Poetic Travels with Jenifer Palmer Lacy | KCET
Poetic Travels with Jenifer Palmer Lacy
In the future, there will be a bullet train from Silver Lake, Los Angeles, to Joshua Tree in the Mojave desert, so that people like Jenifer Palmer Lacy may easily travel, paintbrush and accordion in hand, gazing out the window, dreams and memories rushing in, from one home to the other, and tap into both environments. Dreams, in the form of art, music and poetry, may then feed themselves back into those disparate Southern California communities.
Houston native, transplanted to Los Angeles, before finding her refuge in Joshua Tree, Jenifer Palmer Lacy is a multi-disciplined artist, specializing in capturing, in songs and poems, in paintings and in finely-cut paper (papel picado), the stark geography of the Southwest.
In the simple terrain of her piece "Western Motel," she borrows the realist perspective of her subjects, painter Edward Hooper and his wife, Josephine Nivison, as they travel to California:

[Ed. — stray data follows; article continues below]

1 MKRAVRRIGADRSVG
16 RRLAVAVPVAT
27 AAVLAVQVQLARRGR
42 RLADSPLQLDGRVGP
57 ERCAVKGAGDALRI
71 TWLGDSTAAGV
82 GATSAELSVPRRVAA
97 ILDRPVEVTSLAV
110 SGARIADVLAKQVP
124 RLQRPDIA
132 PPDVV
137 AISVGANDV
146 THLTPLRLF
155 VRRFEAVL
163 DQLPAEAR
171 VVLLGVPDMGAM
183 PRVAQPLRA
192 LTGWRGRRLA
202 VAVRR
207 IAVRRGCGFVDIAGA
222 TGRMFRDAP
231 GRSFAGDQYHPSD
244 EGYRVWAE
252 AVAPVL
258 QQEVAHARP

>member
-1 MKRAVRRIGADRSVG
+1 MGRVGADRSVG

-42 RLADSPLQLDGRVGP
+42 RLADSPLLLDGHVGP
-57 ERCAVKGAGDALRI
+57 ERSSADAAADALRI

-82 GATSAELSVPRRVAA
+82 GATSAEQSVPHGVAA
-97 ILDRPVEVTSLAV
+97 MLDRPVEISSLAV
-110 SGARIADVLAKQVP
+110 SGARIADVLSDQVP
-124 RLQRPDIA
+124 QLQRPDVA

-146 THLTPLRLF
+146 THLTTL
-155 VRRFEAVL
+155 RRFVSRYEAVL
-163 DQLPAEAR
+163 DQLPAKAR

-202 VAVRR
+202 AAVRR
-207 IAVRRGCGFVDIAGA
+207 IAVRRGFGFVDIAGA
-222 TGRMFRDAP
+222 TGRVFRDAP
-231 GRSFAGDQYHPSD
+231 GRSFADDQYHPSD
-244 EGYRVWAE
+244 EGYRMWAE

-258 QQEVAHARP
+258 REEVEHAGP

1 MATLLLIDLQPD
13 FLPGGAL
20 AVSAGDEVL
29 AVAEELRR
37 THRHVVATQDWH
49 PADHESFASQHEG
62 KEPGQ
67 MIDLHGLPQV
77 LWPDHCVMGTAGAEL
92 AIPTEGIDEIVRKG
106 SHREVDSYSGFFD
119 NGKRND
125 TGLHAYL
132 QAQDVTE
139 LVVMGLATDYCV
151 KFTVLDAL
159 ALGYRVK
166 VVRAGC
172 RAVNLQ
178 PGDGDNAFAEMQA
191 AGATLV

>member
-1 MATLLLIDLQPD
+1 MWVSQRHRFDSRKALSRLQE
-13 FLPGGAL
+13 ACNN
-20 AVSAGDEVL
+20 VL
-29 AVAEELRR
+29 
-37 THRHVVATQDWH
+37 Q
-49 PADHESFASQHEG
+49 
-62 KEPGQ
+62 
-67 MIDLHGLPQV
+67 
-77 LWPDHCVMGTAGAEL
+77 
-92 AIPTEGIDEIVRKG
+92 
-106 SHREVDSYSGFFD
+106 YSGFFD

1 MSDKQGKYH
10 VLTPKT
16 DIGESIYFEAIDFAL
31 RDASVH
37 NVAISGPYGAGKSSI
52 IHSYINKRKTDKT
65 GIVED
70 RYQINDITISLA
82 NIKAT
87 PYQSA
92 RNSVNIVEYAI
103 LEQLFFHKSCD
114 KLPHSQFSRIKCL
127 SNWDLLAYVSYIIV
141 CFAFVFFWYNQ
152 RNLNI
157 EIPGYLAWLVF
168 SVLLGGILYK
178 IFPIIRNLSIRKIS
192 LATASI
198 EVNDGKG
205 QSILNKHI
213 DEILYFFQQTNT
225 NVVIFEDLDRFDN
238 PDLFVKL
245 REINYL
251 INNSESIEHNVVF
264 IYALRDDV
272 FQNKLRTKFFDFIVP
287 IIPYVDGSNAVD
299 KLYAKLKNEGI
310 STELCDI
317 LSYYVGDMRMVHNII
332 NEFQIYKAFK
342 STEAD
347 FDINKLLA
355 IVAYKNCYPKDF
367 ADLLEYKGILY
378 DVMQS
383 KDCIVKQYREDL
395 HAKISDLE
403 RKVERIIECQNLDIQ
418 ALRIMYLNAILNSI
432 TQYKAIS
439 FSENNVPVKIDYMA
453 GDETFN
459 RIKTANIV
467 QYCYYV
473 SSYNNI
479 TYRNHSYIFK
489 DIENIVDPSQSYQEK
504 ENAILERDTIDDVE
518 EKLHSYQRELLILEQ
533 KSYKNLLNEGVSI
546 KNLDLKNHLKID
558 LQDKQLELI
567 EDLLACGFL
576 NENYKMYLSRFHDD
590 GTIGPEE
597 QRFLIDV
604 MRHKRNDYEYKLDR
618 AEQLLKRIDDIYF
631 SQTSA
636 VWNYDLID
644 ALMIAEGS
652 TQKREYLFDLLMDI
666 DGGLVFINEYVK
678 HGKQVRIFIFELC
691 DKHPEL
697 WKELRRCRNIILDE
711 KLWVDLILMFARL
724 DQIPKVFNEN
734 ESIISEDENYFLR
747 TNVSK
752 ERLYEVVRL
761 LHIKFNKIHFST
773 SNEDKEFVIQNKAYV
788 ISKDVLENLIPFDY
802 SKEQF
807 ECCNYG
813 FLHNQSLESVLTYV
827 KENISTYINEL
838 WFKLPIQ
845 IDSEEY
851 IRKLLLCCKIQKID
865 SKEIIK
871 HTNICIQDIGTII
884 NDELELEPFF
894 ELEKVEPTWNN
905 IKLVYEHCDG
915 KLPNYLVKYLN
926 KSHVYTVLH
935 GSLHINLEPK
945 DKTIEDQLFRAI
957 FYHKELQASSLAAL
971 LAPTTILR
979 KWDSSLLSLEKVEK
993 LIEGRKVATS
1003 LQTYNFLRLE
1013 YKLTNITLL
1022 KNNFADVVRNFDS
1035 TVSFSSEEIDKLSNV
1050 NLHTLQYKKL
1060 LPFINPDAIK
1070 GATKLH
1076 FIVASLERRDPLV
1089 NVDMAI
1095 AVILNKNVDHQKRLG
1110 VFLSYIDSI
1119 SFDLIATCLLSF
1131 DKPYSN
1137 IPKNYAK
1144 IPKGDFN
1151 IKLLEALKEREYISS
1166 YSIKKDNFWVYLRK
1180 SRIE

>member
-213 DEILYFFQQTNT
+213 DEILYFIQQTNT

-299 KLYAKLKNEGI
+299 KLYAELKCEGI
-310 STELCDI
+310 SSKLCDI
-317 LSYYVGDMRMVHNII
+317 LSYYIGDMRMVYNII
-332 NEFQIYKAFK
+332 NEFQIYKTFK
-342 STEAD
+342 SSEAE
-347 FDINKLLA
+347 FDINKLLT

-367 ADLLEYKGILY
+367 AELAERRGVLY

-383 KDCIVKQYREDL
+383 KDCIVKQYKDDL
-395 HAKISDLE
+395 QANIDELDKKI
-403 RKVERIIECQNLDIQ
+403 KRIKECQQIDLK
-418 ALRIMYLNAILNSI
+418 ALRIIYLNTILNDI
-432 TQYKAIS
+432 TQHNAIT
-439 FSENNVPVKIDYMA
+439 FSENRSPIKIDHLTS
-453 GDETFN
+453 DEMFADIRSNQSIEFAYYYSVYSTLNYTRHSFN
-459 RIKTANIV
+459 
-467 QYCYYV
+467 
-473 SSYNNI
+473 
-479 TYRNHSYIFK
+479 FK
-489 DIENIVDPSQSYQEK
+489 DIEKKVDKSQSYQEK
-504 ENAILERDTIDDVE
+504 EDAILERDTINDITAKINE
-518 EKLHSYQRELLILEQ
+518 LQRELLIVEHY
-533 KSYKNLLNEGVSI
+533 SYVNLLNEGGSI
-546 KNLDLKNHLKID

But when it's check-out time, it's best to get back behind the wheel, to "forget the name, they're all the same...Another scene on the road to California."
Getting behind the wheel has a certain healing property. Moving on is, sometimes, the only choice, even when the past is inescapable.
"There, in the mountains shady, sheltered angles, she drew her own dream houses in the sand, simple, but fine, and she would be the builder..."
The mother of two, Jenifer discovered her poetic muse around the time that she suffered the loss of her eldest child, Charlie. Jenifer, with her trademark braids and wide-brimmed hat, is a person with three, distinct identities.
"The person who was Jenifer Palmer Lacy," she explains, "is a painter," showing for 25 years in small venues from Texas to California.
Her alter ego, Lalo Kikiri -- the crowing rooster -- is the elusive Tejano poet of unspecified gender, 'born' in the 1970's, at the birth of the modern feminist movement, choosing not to self-identify as male or female when submitting her work to publishers. "I worked on one poem for 8 years, I was kind of stuck, but once that one was finished, I went on to write more."